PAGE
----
What that drink says about you
On Saturday, I went out to a sort-of-upscale Irish sports bar in the Lower Haight to watch the Michigan State football game with some other alumni. Besides the fact that there would be other green-and-white-clad people there, the bar’s attraction was their bottomless mimosas. For $8, you could have as many of those little darlings as you wanted. Because the game started at 12:30 Pacific time, I figured it was much more appropriate to get tipsy from some champagne and orange juice than from a couple of long islands. I planned to be the classiest drunk Michigan State fan in San Francisco.
When we got to the bar and found the tables of green and white, I caught a glimpse of the mimosas. What I liked was the large pitcher on the table. What alarmed me were the tiny champagne glasses. Girls in lots of makeup with perfectly tousled hair wearing football jerseys sipped from the delicate-stemmed glasses like they were at a fucking Sunday afternoon tea party with their grandmothers. Despite how much I love champagne, I decided this would not do. It would not do at all.
Instead, I ordered a Blue Moon. For the longest time, I thought beer was disgusting and that it smelled like vomit. I couldn’t understand why anyone drank it. I only drank it when I played drinking games in college and even then, I drank it like a shot — to get it over with as quickly as possible. I’ve since learned to tolerate some beers, but it’s not really the beer that I like — it’s the message it sends. In this case, I was trying to meet new people, thus I wanted to look approachable and not as weird as I actually am. Drinking a Blue Moon while watching the Spartans says hey, I’m not just drinking beer to get crunk. I like a good beer. Otherwise I’d be having a PBR. I’m not uptight, but I’m not pretentious either. You can talk to me about this game and I’ll probably know what you’re talking about. Let’s be friends.
The girl sitting across from me came back from the bar with a tall glass of something clearish and bubbly with a lime, and I asked her what she was drinking. “Ginger ale,” she said, and I thought WHAT A SQUARE. Even as someone who originally wanted to be a nondrinker, I used her drink to make a complete judgment on her personality. (Even though she went to school at Michigan State, she thought Canada Dry ginger ale was better than Vernors ginger ale, when Vernors is the OBVIOUSLY SUPERIOR CHOICE, so it may partly have been that that skewed my judgment).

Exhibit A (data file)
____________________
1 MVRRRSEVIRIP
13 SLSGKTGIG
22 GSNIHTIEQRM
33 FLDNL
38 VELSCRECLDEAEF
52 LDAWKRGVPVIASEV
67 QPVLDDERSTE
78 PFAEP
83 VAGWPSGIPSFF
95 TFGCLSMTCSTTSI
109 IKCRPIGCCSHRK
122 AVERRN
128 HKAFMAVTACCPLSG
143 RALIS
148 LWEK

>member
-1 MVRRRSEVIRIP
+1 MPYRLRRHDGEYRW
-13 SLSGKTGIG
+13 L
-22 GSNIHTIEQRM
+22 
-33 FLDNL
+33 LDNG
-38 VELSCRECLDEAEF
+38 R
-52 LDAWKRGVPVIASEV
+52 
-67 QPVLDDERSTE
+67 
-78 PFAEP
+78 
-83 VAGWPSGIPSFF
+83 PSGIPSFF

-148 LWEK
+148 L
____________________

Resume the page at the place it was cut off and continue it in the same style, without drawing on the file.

When I ask someone “What are you drinking?” I’m not asking because I really care. (Do you ever ask someone what they had for dinner and really want to know the answer? Unless you have children, I’m guessing the answer is no.) I’m asking because I’m going to go ahead and base your personality on your answer. Here are some common drinks and what I think about you when you drink them at a bar (or what I think about myself when I drink them):
Water: You’re the designated driver. Or you’re trying to sober up. You’re responsible, probably more so than I am. Will you bring me a water later, when I’m too drunk to realize I need one?
Rum and coke: You just turned 21 and don’t know what else to order.
Long island: You are outgoing and entertaining. You’d probably be that way even if you weren’t drinking four different types of alcohol.
Gin and tonic: You’re a classy motherfucker, because I don’t think these taste very good. Since you like something that isn’t very tasty, then you’re a unique little snowflake.
PBR: The obvious judgment is that you’re a hipster, but really it’s probably that you are a college student or an unsuccessful young professional, or very nearly unemployed, or a writer, and this was the cheapest thing on the menu.
Whiskey straight: You probably read poetry for fun and buy music only on vinyl. You probably actually have a working record player. You might have father issues and are perpetually sad. I’m too intimidated and immature to speak to you.
Tequila straight: You are an efficient drinker. I’d like you to manage my investment portfolio.
Wine: You are European. Or, if you’re American, you would rather be anywhere but here. You’re hoping this wine gives you a headache so you can feign distress and go home to your bed. Unless you’re at a wine bar, in which case, carry on. And order me a bottle.
Shots: It’s your birthday. Or you are a bachelorette.
Pitcher of beer: You are in a fraternity, or you really like to use the word “bro.” You like to laugh and spill things. You have a loud voice but you don’t mind because it makes people look at you. I’ll mock you until I go home, secretly upset that your tab was so much smaller than mine.
Soda: You are pregnant.
What do you think? Would you have judged me for having that mimosa? What drinks would you add?
Note: Context is important. Drinking wine with dinner is much different than drinking wine at a bar, just like drinking a Bud Light at a tailgate is different than ordering it on tap. No offense was intended. If you were offended, I apologize, but you should probably go have a drink.